Although Moses begins as a character with no interest in power, his concern for Israel turns him onto a politician, and makes him complicit in the restoration of a system he once rebelled against. Over the course of the Exodus narrative, he serves as God’s liaison to the Israelites, and gains their supplication through a combination of Aaron’s words and God’s miracles (Exodus 4.29-31). He then serves as liaison to Pharaoh (5.1), and subsequently becomes the mortal hand through which God enacts the Ten Plagues. It is important to note that Pharaoh has no agency during this portion of the story: God states that he is the one making Pharaoh deny the Israelites freedom, in order to send the Plagues and provide an example to both the Egyptians and the Israelites of his majesty (10.1-2). Thus, God’s motives seem less altruistic than political. This is reaffirmed when God states that, through killing the firstborn of Egypt, he will show himself to be greater than Egypt’s gods (12.12). God is literally vying for authority against other faiths, using the Plagues as a tool to ascend to power within the regional pantheon. This gives a political air to Moses’ role. Moses is helping God reestablish his dominion after an absence of 430 years using “shock warfare” tactics. In return, God helps the Israelites. God’s final plague is the murder of the Egyptian firstborn (11.4-8), a direct parallel to the first Pharaoh’s actions to quell the Israelites (1.22), giving Moses a complicity in the reinscription of a particular political tactic: the murder of children.
            In The Hour of the Dragon, Conan serves as Moses’ foil. At a similar point in his own story, after refusing the supernatural, it is established that he is creating his own political system. Conan seems as bent on a new style of government as much as Moses is not. He once more shows compassion by sneaking into Aquilonia’s capital city to rescue a supporter from execution: “I’m going into Tarantia after [Countess] Albiona tonight . . . I’ve failed all my other loyal subjects, it seems--if they take her head, they can have mine too” (Howard 110). Later in the novel, an ally offers to help him start a war of conquest, to which he says: “Let others dream imperial dreams . . . I have no desire to rule an empire welded together by blood . . . It’s one thing to seize a throne with the aid of its subjects . . . It’s another to subjugate a foreign realm and rule it by fear” (145). Conan, though a hardened warrior, is decidedly anti-imperialist. He also believes that the will of the people should matter to a ruler. In reference to a religious sect that is unpopular with the dominant faith, Conan “refused to persecute the followers of Asura or to allow the people to do so on no better evidence than was presented against them” (125). In addition to religious tolerance, he also lowers taxes, and, after regaining his authority, does not punish the Aquilonians who, in their fear, welcomed a new king following reports of his death. This representation is intentional on the part of Howard, who goes to great lengths to make Conan’s aristocratic enemies seem cruel, greedy, insane, imperialist, classist, and, in Xaltotun’s case, demonic. The idea of a “just” ruler is not prevalent in his day and age; Conan is forging a new way. In this manner, his story acts as an alternate version of Moses’, showing how political systems can be altered. This further highlights the cyclical politics in Exodus.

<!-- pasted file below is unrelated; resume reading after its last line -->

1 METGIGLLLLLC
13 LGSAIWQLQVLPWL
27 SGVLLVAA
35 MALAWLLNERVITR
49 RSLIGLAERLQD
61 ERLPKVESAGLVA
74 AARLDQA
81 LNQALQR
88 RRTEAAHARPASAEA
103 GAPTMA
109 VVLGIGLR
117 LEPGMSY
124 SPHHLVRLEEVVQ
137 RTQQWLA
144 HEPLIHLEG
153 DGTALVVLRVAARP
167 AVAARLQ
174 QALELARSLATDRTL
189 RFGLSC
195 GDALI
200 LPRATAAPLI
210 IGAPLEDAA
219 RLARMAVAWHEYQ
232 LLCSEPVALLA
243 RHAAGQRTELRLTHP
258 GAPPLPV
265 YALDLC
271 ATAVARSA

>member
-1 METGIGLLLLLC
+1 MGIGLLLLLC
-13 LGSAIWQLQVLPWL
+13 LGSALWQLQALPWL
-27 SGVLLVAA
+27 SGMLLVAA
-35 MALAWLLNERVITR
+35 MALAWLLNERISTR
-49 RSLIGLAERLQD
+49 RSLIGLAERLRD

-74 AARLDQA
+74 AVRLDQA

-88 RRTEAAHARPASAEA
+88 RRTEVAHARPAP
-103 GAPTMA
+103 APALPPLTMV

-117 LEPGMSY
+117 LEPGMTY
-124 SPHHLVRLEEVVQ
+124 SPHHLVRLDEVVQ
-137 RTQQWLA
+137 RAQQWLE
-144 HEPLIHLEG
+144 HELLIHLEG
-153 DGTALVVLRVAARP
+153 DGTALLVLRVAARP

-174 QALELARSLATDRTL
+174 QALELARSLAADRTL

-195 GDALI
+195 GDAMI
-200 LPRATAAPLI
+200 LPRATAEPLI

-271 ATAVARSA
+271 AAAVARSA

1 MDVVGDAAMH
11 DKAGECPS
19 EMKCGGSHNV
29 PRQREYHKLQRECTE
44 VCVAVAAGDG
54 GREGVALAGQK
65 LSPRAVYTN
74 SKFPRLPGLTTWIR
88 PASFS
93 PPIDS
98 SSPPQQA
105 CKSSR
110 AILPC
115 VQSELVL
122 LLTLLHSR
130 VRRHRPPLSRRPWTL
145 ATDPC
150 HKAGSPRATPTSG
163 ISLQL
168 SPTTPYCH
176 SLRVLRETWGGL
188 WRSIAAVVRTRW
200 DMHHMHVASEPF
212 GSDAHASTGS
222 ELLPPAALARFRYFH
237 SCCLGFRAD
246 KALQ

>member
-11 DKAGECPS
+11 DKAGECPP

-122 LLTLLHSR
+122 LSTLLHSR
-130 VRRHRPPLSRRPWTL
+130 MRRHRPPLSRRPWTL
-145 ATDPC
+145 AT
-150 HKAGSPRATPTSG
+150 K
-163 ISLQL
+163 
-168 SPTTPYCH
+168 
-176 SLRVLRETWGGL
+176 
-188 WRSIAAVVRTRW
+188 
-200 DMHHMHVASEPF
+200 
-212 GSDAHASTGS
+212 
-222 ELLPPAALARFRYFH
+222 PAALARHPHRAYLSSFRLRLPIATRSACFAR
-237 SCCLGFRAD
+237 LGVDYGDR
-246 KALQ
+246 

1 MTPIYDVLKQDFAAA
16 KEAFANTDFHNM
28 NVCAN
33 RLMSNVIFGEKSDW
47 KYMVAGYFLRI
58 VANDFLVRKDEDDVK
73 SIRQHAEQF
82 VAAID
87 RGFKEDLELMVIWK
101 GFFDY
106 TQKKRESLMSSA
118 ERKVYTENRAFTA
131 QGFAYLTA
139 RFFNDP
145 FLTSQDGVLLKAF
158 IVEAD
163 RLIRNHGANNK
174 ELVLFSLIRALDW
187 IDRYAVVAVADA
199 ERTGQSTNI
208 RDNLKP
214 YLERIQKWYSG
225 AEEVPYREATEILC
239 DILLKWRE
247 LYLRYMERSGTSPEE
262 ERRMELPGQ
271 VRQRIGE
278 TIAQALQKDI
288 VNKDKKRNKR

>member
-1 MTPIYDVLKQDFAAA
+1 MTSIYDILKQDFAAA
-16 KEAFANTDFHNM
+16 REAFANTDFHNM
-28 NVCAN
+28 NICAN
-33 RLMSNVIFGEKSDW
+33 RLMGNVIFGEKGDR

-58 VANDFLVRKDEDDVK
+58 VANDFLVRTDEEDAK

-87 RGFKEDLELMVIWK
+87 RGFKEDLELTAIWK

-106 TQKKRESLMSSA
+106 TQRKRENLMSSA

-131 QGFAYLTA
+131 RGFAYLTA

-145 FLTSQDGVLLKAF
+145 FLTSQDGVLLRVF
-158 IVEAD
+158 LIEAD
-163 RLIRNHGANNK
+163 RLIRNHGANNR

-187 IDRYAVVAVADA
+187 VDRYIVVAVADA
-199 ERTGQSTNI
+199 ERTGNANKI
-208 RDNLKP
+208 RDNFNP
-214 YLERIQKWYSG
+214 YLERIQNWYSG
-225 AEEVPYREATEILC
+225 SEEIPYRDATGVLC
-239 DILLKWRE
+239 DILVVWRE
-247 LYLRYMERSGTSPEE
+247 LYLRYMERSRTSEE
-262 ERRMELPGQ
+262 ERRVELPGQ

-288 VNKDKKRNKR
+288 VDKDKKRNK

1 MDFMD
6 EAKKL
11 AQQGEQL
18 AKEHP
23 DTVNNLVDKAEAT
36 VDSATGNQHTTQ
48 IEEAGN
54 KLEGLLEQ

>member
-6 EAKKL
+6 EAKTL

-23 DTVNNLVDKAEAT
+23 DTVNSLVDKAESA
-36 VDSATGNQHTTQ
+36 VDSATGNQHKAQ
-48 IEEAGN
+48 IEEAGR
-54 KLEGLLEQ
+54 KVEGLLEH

Much of the Exodus story after the Israelites enter the desert is devoted to Moses acting as a politician, learning how to wield power. For instance, Moses judges all disputes between the Israelites, until his father-in-law suggests he divide this exhausting responsibility with trusted subordinates (Exodus 18.17-23). When the Israelites grow unsatisfied from hunger, he is the one to calm them (16.1-8). He takes on the responsibility of consecrating the priests, thus creating another branch of power (29.1). He even grows frustrated with his people when they ask for water, showing the mental effect this responsibility has on him (17.1-4). The story makes it clear that he is a student of politics, getting better at the art as he goes along. All throughout this period, Moses is still marked by compassion. Even when the Israelites stir against him, his natural impulse is to provide for their wellbeing. It is this very characterization that shows the futility of political change. Although Moses retains his defining character trait, and could possibly develop a society that is more progressive than the one he left, that cannot stop him from reestablishing political norms, especially given the conservative nature of God’s politics.